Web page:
Behind Ford’s Attempts to Drive Innovation in the Autonomous Vehicle Space




When we think of innovation in the auto industry, we can’t forget the concept of the moving assembly line, which was introduced in 1913 by Henry Ford and revolutionized the automotive industry. Now, Ford Motor (F) plans to revolutionize the autonomous vehicle space the same way—by reducing costs.

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Speeding up testing

Ford has been working on the research and development of autonomous vehicles for more than a decade. The company now has a fleet of about ten Ford Fusion Hybrid sedans that have been designed to test vehicle automation technology.

Earlier this year, Ford announced its plan to triple the size of this testing fleet to ~30 vehicles. This would make the company’s autonomous testing fleet the largest in the industry. Notably, Ford intends to triple the fleet size again next year.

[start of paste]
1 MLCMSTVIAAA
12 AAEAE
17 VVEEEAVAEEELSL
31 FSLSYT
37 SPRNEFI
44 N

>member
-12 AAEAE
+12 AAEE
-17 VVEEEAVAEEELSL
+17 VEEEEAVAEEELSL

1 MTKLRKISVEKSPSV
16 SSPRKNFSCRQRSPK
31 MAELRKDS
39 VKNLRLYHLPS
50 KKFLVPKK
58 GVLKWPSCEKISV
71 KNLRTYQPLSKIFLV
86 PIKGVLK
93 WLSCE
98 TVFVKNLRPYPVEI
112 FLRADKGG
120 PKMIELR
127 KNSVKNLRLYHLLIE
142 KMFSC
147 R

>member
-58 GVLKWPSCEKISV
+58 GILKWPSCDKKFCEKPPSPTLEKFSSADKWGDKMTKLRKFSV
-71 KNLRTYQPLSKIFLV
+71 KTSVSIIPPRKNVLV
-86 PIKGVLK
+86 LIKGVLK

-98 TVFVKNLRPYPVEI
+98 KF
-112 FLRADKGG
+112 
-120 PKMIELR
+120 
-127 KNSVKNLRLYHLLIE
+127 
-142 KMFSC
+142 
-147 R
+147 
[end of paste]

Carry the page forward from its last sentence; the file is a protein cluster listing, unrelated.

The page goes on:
The 2021 plan

By 2021, Ford plans to begin mass-production of SAE Level 4 (see Part 2 of this series) autonomous vehicles for ride-sharing services, which would be in line with its Smart Mobility business plan. We should note that Ford Smart Mobility is a subsidiary of Ford Motor and primarily designs, builds, and invests in emerging mobility services.

According to Mark Fields, Ford’s President and CEO, the company’s 2021 autonomous ride-sharing vehicles will not have steering wheels, gas pedals, or brake pedals in them. Ford has promised to deliver these fully automated vehicles in a very short time period.

Meanwhile, automakers (XLY) General Motors (GM), Fiat Chrysler Automobiles (FCAU), and Tesla Motors (TSLA) are also working to develop autonomous vehicles. But Ford is still the first mainstream automaker to have announced a mass-production plan for fully autonomous vehicles with a deadline.

Continue to the next part for a look at Ford’s recent collaboration with tech start-ups.


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